Pasadena Museum of History
470 W. Walnut Street, Pasadena, CA 91103; Free Parking.
Information/Reservations: 626.577.1660, ext. 10, or at www.pasadenahistory.org.
Saturday and Sunday, November 1 and 2, 11:00 am, 1:00 pm & 3:00 pm at Mountain View Cemetery, 2400 Fair Oaks Ave., Altadena
A WALK THROUGH TIME – SHADOWS OF BLUE AND GRAY: CALIFORNIA STORIES OF THE CIVIL WAR
Don’t miss the fourth annual presentation of “living histories” at the Mountain View Cemetery. Hear the accounts of five fascinating individuals whose lives were profoundly affected by the Civil War: the innovative inventor and balloonist, Thaddeus Lowe; the Confederate General’s widow, Eliza Griffin Johnston; the war hero, Thomas Foulds Ellsworth; the abolitionist daughter, Ruth Brown Thompson; and the freed slave turned successful business woman, Biddy Mason. Buy your tickets soon. Last year’s show was sold out!
Tickets: $20 Museum Members; $25 Non-Members. Reservations required; limited seating – purchase tickets by phone or online at www.pasadenahistory.org.
Thursday, November 6, 7:30 pm
LECTURE AND BOOKSIGNING WITH DOUGLAS MUDGEWAY: WILLIAM H. PICKERING: PASADENA’S WORLD FAMOUS SPACE AGE PIONEER
The story of Explorer 1 and William H. Pickering’s part in it has been widely reported in the past, particularly on this the 50th anniversary of that momentous event. But what came before, and what eventually happened to him after his retirement from JPL is not generally known. This enigmatic man is the subject of Douglas Mudgway’s new book, “William H. Pickering: America’s Deep Space Pioneer.” Following his talk, the author will be joined by Larry Dumas, former Deputy Director of JPL, to give us a unique glimpse into the life and times of JPL’s famous Director.
Tickets: $10 Museum Members; $15 Non-Members. Reservations suggested – 626 – 577-1660, ext. 10.
Fridays, November 7, 14 & 21, 12:15 pm
A CRAFTSMAN AFTERNOON: TOUR and TEA
Join trained docents for an exploration of two exhibitions featuring Arts and Crafts design: Living Beautifully: Greene and Greene in Pasadena and The Art and Craft of Textile Design, 1860-1920. Complete your Craftsman Afternoon with an optional special tea at The Raymond Restaurant, originally the caretaker’s cottage of the famed Raymond Hotel. Advanced reservations & tour payment required.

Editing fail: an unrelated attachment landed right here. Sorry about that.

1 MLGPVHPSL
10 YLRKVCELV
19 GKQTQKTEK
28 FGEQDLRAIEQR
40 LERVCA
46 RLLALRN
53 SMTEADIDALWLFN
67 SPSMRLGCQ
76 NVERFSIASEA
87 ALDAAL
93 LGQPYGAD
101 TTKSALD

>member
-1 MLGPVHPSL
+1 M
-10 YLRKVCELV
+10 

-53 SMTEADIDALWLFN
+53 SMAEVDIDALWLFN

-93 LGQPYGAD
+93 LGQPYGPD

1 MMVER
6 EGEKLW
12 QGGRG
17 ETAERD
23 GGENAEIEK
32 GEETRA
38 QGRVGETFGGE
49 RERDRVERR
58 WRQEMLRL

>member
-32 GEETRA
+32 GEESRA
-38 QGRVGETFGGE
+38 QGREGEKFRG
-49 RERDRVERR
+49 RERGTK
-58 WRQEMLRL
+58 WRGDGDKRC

Tickets – Tour: $4 Museum and Textile Arts Members; $8 Non-Members; Tea: $25 (payable at restaurant). Reservations: 626-577-1660, ext. 15.
Friday, November 14, 7:30 pm, at the Neighborhood Church, 301 N. Orange Grove Blvd., Pasadena
GREENE & GREENE: THE SPIRIT OF CALIFORNIA, A LINK TO MODERNISM
Charles and Henry Greene arrived in Pasadena in 1893, when Southern California’s Mediterranean climate, lushly planted gardens, and spectacular topography were published to the world as the new Eden. In response to their new home, the brothers developed an architecture of refined artistry and astonishing craftsmanship that celebrated the exotic nature of California as a place at the fringe of the nation, facing Asia. Bruce Smith will reveal the surprising sources of California’s influence on the Greenes.
We think of the Greenes as unapologetically anti-modern, but when their work was “re-discovered” in the 1940s by architects Whitney Smith, Harwell Harris and Calvin Straub, it was because these young modernists recognized designs from the past that served contemporary California life. Edward Bosley will discuss how post-war architects in the region revived ideas that the Greenes had employed decades before, even as European modernists dominated popular taste in New York and elsewhere. Sponsored in part by Guardian Stewardship.
Tickets: $15 Friends of The Gamble House and Museum Members; $20 Non-Members. Reservations suggested – 626-577-1660, ext. 10.
Tuesday, November 18, 7:30 pm, location to be announced
UNCOVERING PASADENA – CHARACTER, PLOT, LOCATION . . .
What does location have to do with a writer’s development? We will explore the work of local writers from different communities in a panel discussion that asks – How does where you live affect what you write? And, how does what you write affect where you live? Does your ethnicity play a role? Announced panelists to date are Pasadena writer Naomi Hirahara, the Edgar Award winning creator of the Mas Arai mystery series, and Gayle Davis-Culp, professor of African-American literature at Santa Monica College and long-time fiend of the recently deceased African-American writer and Pasadena native Octavia Butler. The panel will be moderated by Pasadena City Library Director Jan Sanders.
Tickets: $15 Museum and Friends of the Pasadena Library Members; $20 Non-Members, $10 Students with ID. Reservations suggested – 626-577-1660, ext. 10.